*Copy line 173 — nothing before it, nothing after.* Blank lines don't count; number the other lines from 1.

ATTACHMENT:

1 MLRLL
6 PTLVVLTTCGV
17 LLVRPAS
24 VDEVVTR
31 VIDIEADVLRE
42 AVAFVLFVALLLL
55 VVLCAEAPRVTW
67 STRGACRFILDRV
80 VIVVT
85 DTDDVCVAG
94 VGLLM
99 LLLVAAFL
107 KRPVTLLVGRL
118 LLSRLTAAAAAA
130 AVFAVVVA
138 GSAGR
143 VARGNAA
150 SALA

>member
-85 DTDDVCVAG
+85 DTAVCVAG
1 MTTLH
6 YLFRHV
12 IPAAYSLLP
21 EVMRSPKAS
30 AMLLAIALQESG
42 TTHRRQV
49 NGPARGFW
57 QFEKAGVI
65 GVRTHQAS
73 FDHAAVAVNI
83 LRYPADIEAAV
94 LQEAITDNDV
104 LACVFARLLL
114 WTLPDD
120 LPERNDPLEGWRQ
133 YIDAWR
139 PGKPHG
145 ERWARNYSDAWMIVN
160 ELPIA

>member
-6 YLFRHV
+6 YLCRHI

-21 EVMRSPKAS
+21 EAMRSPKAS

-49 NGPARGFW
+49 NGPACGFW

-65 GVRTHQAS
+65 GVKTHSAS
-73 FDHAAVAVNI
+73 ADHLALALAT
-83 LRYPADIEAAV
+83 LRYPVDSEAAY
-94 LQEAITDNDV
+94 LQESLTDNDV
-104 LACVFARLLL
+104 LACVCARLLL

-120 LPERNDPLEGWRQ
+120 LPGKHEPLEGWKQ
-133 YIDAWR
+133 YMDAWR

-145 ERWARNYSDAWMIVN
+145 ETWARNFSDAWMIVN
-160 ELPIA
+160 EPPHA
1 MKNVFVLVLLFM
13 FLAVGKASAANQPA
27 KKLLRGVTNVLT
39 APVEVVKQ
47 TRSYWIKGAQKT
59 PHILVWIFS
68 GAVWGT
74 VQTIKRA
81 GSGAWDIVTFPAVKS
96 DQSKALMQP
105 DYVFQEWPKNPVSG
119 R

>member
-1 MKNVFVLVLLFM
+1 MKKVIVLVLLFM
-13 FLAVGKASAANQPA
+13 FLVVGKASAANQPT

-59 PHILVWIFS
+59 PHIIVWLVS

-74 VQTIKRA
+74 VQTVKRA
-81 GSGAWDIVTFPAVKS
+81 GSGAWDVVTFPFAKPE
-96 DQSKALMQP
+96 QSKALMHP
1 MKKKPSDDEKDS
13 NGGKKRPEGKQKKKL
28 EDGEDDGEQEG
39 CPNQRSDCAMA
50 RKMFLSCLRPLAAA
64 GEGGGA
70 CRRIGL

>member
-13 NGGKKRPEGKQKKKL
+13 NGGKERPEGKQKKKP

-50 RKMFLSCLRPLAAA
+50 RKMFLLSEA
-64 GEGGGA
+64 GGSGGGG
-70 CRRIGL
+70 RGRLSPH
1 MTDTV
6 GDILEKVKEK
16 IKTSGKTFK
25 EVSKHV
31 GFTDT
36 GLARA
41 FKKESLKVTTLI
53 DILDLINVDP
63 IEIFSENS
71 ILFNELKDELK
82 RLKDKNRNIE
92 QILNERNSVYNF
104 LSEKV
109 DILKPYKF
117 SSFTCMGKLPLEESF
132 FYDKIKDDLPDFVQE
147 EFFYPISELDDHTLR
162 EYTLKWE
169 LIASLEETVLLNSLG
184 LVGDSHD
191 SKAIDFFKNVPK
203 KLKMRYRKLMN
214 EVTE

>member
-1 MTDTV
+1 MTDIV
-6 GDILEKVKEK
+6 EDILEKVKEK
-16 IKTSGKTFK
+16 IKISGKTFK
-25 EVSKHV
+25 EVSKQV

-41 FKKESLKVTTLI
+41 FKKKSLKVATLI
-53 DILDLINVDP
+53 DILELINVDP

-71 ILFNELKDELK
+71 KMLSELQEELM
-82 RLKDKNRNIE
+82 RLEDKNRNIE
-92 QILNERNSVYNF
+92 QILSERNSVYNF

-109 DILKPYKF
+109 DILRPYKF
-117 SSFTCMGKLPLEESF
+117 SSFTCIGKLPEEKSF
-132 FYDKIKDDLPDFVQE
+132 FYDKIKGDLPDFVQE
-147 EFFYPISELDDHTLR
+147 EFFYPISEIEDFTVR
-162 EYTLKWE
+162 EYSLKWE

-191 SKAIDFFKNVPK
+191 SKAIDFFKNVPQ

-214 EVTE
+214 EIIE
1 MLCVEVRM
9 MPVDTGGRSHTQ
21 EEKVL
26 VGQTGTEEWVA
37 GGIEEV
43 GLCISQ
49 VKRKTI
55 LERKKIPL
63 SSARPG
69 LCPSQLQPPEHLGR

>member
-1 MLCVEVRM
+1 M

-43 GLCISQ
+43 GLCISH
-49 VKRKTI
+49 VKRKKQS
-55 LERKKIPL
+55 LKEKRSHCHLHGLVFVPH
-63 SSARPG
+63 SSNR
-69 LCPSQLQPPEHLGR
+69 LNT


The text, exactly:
>member